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Regular version of the site
Master 2018/2019

Medieval Law: Theories and Practices

Type: Compulsory course (Medieval Studies)
Area of studies: History
Delivered by: Department of Theory of Law and Comparative Law
When: 1 year, 3, 4 module
Mode of studies: distance learning
Instructors: Dmitry Poldnikov
Master’s programme: Медиевистика
Language: English
ECTS credits: 3

Course Syllabus

Abstract

Law can surely be regarded as one of the staples of Medieval Civilisation in Europe. It permeated through virtually all aspects of social life in the Middle Ages – from one's relationships with the local lord or his sovereign (the king or the emperor) to one's personal transactions at a marketplace or relations with one's wife and children. Law regulated all that in various ways and through numerous sources, like local and general customs, enactments of the sovereigns, learned common law, court practice. In contrast to modern industrial societies, feudal Europe lacked nation-states and hierarchical legal orders. Medieval social world looked rather chaotic and linked via a plethora of acts, transactions, agreements, and conventions. Such medieval realities explain the twofold aim of this course, namely, to enrich the vision of the master students of the legal dimension of Latin (Western) Europe and its various sources of law, and to familiarise them with particularities of medieval legal practice. This aim is to be attained through several specific goals. Firstly, to introduce the main sources of medieval law to the master students (starting with the collections of secular laws and church canons in the Corpus Iuris Civilis and Corpus Iuris Canonici). Secondly, to present major legal doctrines (the learned law) developed by the leading medieval jurists (glossators, commentators, canonists, humanists, late scholastics) from the 12th through the 16th centuries (including the basic concepts, principles, rules, and institutions of legal theory). Thirdly, to look into the influence of the (academic) learned law upon the positive law and its implementation by the secular and clerical courts of various medieval and early modern sovereign entities (the Empire, the Church, kingdoms, city-states). These goals are to be achieved by lecturing. During seminar classes the master students will be taught to read and understand various fragments of the medieval sources of law and legal practice. They will be instructed as to how to read carefully, analyse, and translate medieval legal texts. A combination of the sources of the learned and positive law is suppose to familiarise the master students with the 'law in books' and 'law in action' and to enable them to perceive this law as the true foundation of the Western European Civilisation.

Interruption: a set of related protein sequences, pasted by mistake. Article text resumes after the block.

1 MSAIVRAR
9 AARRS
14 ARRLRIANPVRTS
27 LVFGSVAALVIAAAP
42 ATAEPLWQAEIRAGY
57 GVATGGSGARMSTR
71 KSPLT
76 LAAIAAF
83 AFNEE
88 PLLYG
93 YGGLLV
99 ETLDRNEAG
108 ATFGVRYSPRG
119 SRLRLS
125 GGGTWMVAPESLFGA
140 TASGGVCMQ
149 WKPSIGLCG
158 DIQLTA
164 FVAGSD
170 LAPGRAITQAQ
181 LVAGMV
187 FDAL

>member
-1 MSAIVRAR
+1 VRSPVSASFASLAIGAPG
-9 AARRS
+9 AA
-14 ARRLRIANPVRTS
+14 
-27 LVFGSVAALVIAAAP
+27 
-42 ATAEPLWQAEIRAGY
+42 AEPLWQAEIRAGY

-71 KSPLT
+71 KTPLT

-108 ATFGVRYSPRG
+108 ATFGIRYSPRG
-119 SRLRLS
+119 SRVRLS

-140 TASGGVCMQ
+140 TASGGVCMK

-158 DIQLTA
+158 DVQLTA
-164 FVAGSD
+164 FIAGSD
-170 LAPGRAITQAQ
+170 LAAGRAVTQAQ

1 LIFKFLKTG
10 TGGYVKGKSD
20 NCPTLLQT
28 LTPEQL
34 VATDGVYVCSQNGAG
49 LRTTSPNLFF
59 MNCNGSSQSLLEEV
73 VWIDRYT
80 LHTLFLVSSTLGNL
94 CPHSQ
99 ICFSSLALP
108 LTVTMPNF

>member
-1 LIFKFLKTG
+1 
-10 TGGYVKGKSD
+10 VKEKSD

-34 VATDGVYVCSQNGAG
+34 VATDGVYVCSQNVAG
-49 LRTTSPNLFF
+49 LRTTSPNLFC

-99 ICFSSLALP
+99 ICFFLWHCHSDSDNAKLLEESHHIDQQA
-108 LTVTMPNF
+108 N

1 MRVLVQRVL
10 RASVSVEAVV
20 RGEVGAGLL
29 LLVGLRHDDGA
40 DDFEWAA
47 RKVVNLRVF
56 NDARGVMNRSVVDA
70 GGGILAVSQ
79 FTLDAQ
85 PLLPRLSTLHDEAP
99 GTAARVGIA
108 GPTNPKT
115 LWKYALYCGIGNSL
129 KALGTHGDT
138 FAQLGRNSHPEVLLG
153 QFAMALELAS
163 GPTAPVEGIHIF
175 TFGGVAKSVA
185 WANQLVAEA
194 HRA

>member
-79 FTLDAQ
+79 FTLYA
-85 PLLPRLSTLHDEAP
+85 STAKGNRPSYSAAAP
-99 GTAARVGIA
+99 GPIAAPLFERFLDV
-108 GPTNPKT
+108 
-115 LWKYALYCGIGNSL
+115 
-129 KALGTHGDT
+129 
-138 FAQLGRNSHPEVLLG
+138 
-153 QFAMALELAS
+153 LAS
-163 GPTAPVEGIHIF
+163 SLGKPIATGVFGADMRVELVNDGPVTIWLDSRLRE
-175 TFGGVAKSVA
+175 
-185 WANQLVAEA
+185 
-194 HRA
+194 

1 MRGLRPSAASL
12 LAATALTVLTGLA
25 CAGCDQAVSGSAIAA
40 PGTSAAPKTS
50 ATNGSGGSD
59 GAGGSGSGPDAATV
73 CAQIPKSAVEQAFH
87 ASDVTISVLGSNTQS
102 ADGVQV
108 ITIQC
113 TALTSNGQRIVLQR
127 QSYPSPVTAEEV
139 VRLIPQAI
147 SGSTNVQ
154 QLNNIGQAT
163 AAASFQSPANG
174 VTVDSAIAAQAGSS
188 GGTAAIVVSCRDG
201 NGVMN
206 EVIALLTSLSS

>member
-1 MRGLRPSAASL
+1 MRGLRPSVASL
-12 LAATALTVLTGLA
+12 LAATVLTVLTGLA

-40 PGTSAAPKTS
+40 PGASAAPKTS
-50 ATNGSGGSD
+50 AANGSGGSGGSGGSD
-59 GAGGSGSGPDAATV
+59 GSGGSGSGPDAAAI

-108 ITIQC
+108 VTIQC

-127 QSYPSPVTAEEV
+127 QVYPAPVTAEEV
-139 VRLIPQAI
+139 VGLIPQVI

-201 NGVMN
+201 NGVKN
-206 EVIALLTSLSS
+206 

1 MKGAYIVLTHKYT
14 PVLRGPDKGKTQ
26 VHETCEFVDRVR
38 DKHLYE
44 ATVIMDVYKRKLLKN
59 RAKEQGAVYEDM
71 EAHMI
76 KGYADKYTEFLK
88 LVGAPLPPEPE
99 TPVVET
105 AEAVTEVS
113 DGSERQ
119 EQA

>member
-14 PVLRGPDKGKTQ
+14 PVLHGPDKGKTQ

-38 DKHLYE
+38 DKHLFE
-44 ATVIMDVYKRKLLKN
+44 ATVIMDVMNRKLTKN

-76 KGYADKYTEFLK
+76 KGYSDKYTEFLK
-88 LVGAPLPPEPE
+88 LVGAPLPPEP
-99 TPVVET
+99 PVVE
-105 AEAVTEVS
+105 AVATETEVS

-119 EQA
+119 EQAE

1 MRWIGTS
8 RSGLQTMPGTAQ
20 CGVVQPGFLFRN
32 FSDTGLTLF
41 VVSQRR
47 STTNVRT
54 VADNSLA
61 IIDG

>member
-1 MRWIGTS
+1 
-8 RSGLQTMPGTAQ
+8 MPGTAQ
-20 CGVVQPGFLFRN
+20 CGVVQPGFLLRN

Learning Objectives

Learning Objectives

  • The knowledge and skills to be acquired by the students of this course should facilitate their mastery of the following subjects during their further education in accordance with the master programme.
Expected Learning Outcomes

Expected Learning Outcomes

  • define basic concepts of medieval learned law and its theories;
  • explain how various approaches to legal history can be used to understand theories of medieval law and its legacy for later periods;
  • distinguish and identify key features and institutes of medieval law;
  • review and summarize recommended academic papers;
  • coherently state and reason one's own theses in English regarding the issues of the course.
Course Contents

Course Contents